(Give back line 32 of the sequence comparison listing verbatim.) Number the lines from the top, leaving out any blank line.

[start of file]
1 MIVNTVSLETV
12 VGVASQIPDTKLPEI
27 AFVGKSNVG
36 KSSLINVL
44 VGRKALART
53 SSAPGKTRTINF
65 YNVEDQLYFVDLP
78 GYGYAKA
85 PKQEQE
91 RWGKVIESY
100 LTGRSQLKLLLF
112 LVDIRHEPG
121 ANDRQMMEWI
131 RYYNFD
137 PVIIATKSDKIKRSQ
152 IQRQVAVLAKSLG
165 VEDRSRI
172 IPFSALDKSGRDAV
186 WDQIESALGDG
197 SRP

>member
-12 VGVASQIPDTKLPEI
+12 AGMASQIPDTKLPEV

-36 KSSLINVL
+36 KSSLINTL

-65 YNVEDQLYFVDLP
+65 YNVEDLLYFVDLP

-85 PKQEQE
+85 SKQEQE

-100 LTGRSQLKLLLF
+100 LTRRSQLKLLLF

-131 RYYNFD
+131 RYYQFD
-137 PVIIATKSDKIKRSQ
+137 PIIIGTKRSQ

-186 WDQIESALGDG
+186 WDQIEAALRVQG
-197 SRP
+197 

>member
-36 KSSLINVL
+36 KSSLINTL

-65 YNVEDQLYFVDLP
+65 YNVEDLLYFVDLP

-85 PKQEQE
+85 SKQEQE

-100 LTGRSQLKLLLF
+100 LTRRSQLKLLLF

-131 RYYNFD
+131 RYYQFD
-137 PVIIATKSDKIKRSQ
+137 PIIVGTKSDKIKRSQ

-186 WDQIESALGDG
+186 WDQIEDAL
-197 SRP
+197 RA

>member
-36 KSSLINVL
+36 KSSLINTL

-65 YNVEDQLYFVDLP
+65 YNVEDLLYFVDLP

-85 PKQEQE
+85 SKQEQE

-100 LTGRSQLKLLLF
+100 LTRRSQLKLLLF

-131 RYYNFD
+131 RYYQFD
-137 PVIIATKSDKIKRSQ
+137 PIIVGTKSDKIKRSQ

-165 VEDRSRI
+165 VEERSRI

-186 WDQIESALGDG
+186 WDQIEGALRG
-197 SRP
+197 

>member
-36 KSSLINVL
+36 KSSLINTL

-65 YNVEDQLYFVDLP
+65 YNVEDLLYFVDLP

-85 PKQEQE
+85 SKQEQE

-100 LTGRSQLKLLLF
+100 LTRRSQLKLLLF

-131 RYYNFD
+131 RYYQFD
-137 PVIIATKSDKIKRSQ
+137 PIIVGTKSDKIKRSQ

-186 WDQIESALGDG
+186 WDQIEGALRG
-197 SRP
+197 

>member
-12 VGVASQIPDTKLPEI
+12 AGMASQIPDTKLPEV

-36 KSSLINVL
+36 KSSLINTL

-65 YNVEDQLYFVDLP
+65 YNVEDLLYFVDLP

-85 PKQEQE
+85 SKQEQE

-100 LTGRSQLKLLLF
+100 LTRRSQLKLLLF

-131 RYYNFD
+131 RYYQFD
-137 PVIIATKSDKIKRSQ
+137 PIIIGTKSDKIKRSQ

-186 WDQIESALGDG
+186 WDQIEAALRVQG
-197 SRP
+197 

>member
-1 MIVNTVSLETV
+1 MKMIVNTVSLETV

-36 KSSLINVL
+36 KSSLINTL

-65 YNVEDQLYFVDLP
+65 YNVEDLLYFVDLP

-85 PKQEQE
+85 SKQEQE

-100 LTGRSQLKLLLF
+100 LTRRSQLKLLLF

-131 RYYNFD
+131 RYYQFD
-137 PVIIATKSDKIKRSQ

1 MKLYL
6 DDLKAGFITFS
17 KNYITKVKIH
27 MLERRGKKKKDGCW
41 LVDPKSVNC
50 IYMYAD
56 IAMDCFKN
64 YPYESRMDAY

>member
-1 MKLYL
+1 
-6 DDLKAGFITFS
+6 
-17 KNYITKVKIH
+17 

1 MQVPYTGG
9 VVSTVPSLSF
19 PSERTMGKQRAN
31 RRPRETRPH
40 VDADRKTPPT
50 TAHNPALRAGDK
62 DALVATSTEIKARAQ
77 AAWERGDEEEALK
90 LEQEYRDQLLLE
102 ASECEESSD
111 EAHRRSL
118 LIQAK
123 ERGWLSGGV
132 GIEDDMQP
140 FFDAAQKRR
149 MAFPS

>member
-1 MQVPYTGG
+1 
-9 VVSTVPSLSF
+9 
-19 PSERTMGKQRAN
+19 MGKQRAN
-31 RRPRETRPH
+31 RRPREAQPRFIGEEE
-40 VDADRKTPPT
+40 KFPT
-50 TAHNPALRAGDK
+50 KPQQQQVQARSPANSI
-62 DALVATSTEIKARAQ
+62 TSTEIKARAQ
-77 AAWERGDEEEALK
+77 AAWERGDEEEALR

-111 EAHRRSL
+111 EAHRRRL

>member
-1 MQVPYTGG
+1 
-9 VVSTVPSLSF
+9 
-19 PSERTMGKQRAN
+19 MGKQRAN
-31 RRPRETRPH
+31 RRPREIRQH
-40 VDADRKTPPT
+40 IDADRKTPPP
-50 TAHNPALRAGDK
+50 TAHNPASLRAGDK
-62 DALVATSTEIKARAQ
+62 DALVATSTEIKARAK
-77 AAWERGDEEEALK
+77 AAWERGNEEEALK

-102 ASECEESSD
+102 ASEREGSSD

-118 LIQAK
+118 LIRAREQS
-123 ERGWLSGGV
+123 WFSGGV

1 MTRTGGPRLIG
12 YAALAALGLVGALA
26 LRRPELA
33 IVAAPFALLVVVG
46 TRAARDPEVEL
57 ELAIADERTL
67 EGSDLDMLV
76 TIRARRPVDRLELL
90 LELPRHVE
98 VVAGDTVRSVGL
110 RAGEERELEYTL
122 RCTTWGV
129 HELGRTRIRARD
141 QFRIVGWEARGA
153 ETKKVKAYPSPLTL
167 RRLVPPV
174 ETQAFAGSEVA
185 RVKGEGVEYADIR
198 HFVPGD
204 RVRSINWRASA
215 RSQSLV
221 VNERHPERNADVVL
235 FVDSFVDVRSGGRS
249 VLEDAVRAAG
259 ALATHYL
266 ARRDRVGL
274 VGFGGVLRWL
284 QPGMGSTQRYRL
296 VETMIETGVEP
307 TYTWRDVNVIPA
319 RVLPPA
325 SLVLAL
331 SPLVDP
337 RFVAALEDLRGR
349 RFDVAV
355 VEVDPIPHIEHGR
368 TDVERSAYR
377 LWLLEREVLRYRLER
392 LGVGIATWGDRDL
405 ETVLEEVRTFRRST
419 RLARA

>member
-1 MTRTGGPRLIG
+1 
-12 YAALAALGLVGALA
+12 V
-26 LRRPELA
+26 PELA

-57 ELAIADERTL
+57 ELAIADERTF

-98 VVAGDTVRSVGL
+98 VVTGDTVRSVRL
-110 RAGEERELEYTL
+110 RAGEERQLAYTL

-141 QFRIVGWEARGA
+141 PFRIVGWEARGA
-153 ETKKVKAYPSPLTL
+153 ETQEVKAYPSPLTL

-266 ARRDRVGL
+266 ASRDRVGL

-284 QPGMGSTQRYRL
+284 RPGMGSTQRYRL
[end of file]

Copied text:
-131 RYYNFD